If there is one thing true about table top rpgs, its that even if you are playing the same system, the same adventure, or even the same classes, no two tables are quite the same experience. One of the main reasons for this is house rules. Sometimes these are codified, but all to often they form a web of assumption and unspoken agreements between players and GMs that make up a suite of custom rules. The group may have become so used to these customizations that they are no longer even aware that they are house rules, which can make coming into a game as a new player a little more complicated, since you may have to watch for the assumptions in order to figure out what is going on.
Why are house rules so common? I think in a lot of cases they are boil down to the players and GM trying to keep things simple and fun. Nothing ruins a session quite so much as a 30+ minute break while people look up and debate rules, so either something gets glossed over, or the GM makes a ruling at the table, and that becomes the understood rule from then on. Or something about the rules just strikes the GM as enough of a personal problem that they change it at their table. GMs are fickle beasts like that. The truth is most likely a combination of the two.
I encourage you to take a moment to think about what house rules you have in your games. If you are the GM, do they make sense to you? Are they leading to some players taking advantage, and if so, do you need to discuss that with those players or with the group in general about changing that house rule? If you are a player, do you know what the house rules are? Consider having a talk with your group about them, and whether they are something that you all, in fact, agree on. We are all playing the game to have fun, after all, and that experience can only be enhanced by everyone understanding what the playing field is.
Here are my three main house rules, and why I have them:
Intelligent Undead are not immune to psychic abilities.
This is one of my pet peeves about Pathfinder and Starfinder, and one that bothers me so much I changed it in my ongoing game. There are a lot of things immune to mind-affecting magic – constructs, vermin, plants, etc. And while I can certainly understand why unintelligent undead are immune as well, it has always struck me as unfair that intelligent undead, many who have mind-affecting magic of their own, are somehow walled off from those powers themselves. So, at my table, you can Mind Thrust that space vampire to your heart’s content. So far I haven’t noticed it changing encounters all that much, and it keeps one of the Mystic’s main damage spells relevant even in undead heavy adventures.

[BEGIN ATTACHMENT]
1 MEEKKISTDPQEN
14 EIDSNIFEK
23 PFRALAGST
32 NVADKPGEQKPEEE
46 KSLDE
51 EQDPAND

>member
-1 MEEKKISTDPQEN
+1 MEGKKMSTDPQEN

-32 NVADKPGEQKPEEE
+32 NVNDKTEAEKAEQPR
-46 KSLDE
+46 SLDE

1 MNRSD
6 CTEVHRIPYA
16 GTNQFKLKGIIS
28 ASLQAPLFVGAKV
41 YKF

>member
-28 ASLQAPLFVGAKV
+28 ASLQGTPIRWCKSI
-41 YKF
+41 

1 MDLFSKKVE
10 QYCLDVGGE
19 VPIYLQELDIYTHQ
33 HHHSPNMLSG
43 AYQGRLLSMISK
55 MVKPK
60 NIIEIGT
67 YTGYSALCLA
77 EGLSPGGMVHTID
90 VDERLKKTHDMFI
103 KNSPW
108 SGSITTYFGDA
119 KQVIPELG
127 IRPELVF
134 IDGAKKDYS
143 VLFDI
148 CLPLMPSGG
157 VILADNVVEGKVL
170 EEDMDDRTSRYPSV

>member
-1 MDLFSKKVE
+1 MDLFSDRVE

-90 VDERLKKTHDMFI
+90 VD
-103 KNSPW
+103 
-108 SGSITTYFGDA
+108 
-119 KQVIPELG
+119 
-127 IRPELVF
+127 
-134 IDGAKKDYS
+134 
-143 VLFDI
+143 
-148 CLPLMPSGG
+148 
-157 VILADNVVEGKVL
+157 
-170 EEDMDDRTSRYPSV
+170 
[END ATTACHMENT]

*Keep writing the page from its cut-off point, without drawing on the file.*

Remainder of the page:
I don’t track ammunition.
This isn’t as hard and fast as the above, but in general, if a character has a weapon with enough batteries/clips on hand to function in a 10 round combat and reasonable access to technology to recharge those batteries (or access to tech that can make more bullets), I’d just as soon not get bogged down in keeping track of every bullet spent. This is slippery ground though, as there are feats, items, and abilities that are built around ammunition expenditure, not to mention weapons with extremely small capacity as a trade off for power. So far I have done my best to deal with those situations as they come up, but I’m also open with my players about the rule. If it ever becomes an issue, or if we are playing an adventure where resource management is granular and important to the story, I would change the rule.
“Yes, and” or the Rule of Cool
Players love to come up with ridiculous plans and outrageous stunts, often in such a way that there are not clear rules for dealing with what they want to do. As a GM, it can be very easy to fall back on just saying no to such things if there aren’t rules to cover it, but I’ve found it a lot more fun for everyone at the table to try to make a space for such things. Often they are not easy, usually involving several skill or ability checks depending on what is being attempted, but when they pull it off you can see the smile on the face of everyone as shenanigans ensue. Don’t let rules stop you and players from crafting a great story, and don’t be afraid to say yes to the ludicrous. Conversely, don’t be afraid to come up with similarly outrageous consequences for such actions, both to up the stakes, and to raise the risk involved. Many players like to stick to the safe option, but there is all to often a daredevil at the table, and they should have a chance to shine.
What kinds of house rules do you have, and what reasons do you have for them?
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Until next time Starfinders!
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